The socially-enabled enterprise is key for modern customer experiences. Social users are perpetually connected, mobile, and vocal. And because they expect gratifying, real-time responses, corporate workflows are getting spun like a top. Altimeter Group says companies manage an average 178 corporate-owned social media accounts, meaning that for social, systems are needed for publishing, analytics, listening, moderation, engagement, paid social, content management, social app development, marketing automation and admin…none of which can be islands unto themselves.

And that’s just social data. Enterprise data growth is expected to continue at 40% through 2020. The ideal scenario is for the value of all that social data you’re now pulling in to be amplified via integration with other core business applications. Now you’re discovering insights you didn’t know existed, you’re developing dynamic, real-time dashboards, reports and alerts for rapid decision-making, and you’re maxing out your Customer Service, Sales, and Support applications.

About now, you’re getting an idea of the speed, flexibility and processing power this ideal scenario calls for, and that’s where the cloud floats to the rescue. Only a cloud-based, enterprise infrastructure, platform and applications suite that extends social’s power across all consumer-facing touch points can give you the social insight + enterprise data combo that make actionable, real-time views of the customer work.

A 2012 Gartner Data Center Conference poll showed almost 9 out of 10 organizations were planning, piloting, or already using a private cloud. Others are deploying public/private hybrid clouds. But increasingly, businesses are seeing a) the need to process and utilize the vast amounts of Big Data now available and b) the need to rapidly, confidently deploy technologies that become available faster and faster.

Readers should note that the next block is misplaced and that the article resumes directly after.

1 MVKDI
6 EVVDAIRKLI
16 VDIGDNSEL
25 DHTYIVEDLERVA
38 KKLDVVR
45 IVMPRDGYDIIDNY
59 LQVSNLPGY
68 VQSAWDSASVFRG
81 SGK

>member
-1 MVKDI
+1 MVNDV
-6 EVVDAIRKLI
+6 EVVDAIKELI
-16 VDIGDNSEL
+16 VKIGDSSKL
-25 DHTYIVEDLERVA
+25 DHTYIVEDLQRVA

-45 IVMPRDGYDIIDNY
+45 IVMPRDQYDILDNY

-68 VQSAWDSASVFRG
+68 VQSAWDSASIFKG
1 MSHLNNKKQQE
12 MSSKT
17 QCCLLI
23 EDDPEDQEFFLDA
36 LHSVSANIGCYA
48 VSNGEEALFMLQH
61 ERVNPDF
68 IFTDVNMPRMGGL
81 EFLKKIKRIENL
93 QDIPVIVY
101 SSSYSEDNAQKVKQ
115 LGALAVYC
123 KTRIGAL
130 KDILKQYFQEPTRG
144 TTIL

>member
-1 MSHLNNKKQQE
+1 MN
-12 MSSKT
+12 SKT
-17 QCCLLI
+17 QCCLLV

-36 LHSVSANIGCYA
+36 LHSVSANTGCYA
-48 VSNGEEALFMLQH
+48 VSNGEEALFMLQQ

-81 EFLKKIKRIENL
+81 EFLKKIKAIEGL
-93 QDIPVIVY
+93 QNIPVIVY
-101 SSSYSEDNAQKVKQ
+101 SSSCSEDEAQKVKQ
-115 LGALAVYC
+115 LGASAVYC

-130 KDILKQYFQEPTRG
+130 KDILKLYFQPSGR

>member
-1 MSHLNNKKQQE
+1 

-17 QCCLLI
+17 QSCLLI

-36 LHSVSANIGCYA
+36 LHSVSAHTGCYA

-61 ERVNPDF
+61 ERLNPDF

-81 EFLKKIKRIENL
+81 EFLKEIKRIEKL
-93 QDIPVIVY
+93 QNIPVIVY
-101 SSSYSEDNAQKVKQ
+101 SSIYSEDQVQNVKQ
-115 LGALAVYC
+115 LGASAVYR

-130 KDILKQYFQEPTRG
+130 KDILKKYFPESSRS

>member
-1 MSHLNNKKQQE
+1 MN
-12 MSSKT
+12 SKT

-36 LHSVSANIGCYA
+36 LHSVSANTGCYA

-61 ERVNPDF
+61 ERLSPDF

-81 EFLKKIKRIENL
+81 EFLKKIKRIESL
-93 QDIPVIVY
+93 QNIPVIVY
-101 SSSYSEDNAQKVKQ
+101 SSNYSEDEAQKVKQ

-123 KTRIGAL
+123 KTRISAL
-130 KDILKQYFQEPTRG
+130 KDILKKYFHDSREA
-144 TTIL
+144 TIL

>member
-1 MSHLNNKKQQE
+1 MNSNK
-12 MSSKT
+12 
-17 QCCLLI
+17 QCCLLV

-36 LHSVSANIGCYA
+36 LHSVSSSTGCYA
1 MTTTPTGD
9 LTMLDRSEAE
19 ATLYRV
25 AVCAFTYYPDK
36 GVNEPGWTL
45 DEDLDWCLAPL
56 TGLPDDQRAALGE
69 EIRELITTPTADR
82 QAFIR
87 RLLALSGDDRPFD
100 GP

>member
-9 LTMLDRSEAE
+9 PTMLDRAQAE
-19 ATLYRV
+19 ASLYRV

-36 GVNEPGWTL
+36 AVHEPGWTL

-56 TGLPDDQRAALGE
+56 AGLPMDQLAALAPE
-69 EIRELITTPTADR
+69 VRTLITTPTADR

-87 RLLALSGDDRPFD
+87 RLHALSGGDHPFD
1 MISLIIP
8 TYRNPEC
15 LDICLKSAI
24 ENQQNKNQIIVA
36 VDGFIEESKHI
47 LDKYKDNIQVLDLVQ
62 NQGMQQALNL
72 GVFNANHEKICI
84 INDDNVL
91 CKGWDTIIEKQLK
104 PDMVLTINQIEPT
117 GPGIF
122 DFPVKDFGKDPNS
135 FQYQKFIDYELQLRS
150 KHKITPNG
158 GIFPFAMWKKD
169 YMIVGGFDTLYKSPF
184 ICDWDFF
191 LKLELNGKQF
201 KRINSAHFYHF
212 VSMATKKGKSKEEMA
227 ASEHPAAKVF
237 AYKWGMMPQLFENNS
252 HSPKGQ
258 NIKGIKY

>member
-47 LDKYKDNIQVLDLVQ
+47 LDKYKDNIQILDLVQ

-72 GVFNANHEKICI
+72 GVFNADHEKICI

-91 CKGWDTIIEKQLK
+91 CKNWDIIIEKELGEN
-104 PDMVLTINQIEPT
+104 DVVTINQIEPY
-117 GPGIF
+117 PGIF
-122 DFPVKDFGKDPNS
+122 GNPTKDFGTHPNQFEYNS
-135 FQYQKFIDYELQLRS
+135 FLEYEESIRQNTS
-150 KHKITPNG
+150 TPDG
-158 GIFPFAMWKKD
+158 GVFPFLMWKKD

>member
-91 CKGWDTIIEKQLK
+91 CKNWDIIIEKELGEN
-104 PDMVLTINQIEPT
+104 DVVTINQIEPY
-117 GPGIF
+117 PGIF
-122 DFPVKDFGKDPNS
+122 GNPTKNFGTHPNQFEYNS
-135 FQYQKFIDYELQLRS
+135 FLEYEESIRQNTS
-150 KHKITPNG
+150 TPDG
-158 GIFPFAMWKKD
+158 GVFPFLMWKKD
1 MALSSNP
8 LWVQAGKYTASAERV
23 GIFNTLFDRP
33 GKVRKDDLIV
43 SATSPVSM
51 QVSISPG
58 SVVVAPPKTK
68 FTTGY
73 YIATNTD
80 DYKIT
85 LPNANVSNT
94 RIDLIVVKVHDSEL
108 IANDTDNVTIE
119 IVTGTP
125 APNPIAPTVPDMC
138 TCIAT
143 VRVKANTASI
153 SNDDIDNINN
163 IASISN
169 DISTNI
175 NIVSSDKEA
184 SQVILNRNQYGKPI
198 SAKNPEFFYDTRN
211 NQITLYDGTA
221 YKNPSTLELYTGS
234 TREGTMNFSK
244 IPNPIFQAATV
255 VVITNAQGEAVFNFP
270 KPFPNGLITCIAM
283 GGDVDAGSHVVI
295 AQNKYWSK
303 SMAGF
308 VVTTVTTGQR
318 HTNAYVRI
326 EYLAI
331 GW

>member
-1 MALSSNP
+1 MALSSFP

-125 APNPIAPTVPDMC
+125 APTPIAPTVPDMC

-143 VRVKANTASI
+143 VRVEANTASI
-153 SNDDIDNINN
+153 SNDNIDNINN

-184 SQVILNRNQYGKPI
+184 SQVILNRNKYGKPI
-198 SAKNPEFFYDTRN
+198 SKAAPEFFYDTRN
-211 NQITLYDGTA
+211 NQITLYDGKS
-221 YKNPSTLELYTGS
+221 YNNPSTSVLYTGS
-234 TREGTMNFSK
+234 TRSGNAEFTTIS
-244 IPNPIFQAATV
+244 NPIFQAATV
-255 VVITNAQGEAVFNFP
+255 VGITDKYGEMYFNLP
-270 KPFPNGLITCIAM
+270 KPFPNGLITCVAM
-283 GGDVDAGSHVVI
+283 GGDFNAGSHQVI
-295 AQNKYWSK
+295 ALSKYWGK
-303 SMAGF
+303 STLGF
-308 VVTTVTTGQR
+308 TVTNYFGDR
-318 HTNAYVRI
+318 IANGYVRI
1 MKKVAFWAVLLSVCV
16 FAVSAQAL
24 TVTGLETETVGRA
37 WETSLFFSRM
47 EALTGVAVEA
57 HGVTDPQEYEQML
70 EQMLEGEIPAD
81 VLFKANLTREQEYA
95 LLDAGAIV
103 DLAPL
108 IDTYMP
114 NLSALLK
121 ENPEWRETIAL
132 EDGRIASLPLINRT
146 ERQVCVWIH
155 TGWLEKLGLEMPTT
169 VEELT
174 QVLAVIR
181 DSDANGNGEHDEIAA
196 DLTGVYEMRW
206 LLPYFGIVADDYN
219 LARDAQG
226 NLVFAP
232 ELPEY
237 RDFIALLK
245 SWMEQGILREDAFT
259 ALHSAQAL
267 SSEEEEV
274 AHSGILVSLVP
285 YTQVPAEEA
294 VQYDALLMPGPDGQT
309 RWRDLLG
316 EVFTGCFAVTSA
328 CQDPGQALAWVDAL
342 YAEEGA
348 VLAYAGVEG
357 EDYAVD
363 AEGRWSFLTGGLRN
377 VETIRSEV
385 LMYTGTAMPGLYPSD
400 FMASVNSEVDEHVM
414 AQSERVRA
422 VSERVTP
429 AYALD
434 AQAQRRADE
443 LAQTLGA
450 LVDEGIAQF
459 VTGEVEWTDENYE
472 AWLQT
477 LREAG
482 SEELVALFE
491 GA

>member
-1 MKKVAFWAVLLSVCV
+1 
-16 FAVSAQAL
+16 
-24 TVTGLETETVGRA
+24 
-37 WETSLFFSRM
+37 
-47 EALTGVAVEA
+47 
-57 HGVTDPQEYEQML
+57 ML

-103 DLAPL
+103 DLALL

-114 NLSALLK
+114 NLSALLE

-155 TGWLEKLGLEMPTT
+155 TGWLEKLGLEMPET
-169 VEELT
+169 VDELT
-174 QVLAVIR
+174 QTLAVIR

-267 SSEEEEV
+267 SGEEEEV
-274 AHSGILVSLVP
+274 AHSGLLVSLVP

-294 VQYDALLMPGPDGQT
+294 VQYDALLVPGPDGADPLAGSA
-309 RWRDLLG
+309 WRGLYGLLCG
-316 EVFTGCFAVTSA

With that kind of workload becoming the norm, on-site, traditional IT infrastructures are quickly becoming the most expensive, most inefficient proposition available. Data analysis is faster in the cloud, resources can be added and deployed as needed, and stakeholders can tap into the same data pool to satisfy their varied goals.

However…despite the benefits of systems being integrated in the cloud, many businesses are choosing the quagmire of using multiple cloud vendors for multiple processes. Recently, polled business managers reported staff downtime, missed business deadlines, and stunted innovation initiatives thanks to poor/no integration of cloud applications from multiple vendors. The 2013 InformationWeek State of Cloud Computing Survey showed 66% are using 2-5 providers, and 33% don’t integrate cloud services. It’s a one shop, legitimately integrated enterprise cloud that delivers the kinds of user experiences that make competitors sweat.

Adoption is happening. In 2012, spending on cloud tech was expected to increase by about 25%. IT departments inside the enterprise are standing toe to toe with the future, and must decide whether or not to up their strategic importance by embracing its changing role. Because with the enormity of intelligence that social offers, data collection, processing and analysis is the only hope of bringing order to metrics chaos so brands can fully reap the monetary benefits of intimately knowing their customer.

@mikestiles
Photo: stock.xchng